Wednesday, April 20, 2005

Hello folks: Yes, I am still alive and well. I am scheduled to work 4 10s a week and my normal schedule is Thursday thru Sunday. Usually by Friday evening I have 30 hours though and so by the time I return home from working, have pringles and a beer for dinner, and walk into my room; I am usually too damn tired to think about writing a story. Or for that matter getting into trouble. I spent the last weekend in the Burbs again. I think I mostly go there for the comfortable beds and nice shower/baths. I'll send out a post about that later this week if you are lucky. There are some photos at Monterey. And now on to this week's story...

(If you are a woman, child, gagger, or puker this section is not pleasant and should not be read further)

Last Thursday it was my turn to assist with a night carcass placement. I am pretty sure I have already gone into detail about how we place calf carcass for the birds to feed on. Well, here is kind of the process. On the night of the placement, we take some frozen ones out to the thaw boxes (freezers not plugged in) and remove the ones that were placed there last time to put out. Now, again the thaw boxes are out in the sun and the calves are sitting there, um, yes, rotting.

So we go to the Comfort Station (used to be a bathroom, but now the place where the frozen calves are kept) and retrieve 2 carcasses. So they are all frozen together and we can't get them out. The one on top must have also killed its mom in the process because it was huge. That's important to remember. Well, we can't get them unfrozen so we wait a little bit with the freezer lid open and they finally loosen up. The calves don't freeze in a normal position that makes it easy to carry them. So we pull out one first and stick it in a rubber maid container. If the company only knew what their products are used for. And then comes the big one. We struggled with it quite a bit because there was nothing to grab onto. The only thing I could grab onto on my end was the frozen ear. And then it slipped and jabbed into my leg. Important to remember for later. I said ouch, wait, I have a calf ear in my leg. And we finally get it in the truck.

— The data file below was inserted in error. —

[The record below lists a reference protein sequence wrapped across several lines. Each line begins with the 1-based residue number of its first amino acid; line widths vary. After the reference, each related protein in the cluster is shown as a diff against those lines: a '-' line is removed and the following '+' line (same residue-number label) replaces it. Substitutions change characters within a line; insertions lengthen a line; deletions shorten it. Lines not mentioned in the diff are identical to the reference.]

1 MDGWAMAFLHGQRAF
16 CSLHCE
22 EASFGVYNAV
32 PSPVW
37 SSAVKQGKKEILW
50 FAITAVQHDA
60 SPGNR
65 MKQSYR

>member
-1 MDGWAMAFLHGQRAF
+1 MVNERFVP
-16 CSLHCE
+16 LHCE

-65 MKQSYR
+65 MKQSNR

We drive out to the thaw boxes and prepare to load up the thawed ones. We take off the rocks from the freezers and the individual I am working with inspects them. We'll call her TD for Terrible Drunk (she called herself this one night while she was drinking at our place. I have 8 other witnesses who were trying to sleep). Now, she inspected them so damn long I almost puked. Plus it is already 9pm so I have already worked 12 hours +. We finally get them loaded into the Polaris and the smell is enough to keep the flies away and the mountain lions searching. So what does TD do? She starts fixing her shoes. Again, near puking. So I suggested we start moving so the wind blows the smell away from me. We arrived at the facility and carry the carcass to the room. We dump the carcass out and the smell just about knocks me off my feet. NOTE: I drank two glasses of OJ before leaving the house. NOTE: Don't do that if you think you might puke. I stepped outside into the fresh air and brought it up to about the esophagus. The burn was unbelievable. I did that about twice. TD was cutting into the calf's heel by the time and discussing that the placenta was still attached and there was cow shit all over it. This of course was helping the gagging quite a bit. Shortly there after I assisted in placing the carcass in the facility and had to lay my body across where we had just pushed the slimy thing. I don't know what my issue was. Oh yea, that it smelled like death. I believe I might be a vegetarian by the end of this stint. Look so forward to doing it on Friday when it has been sitting there since Wednesday night. YIPPIE!!!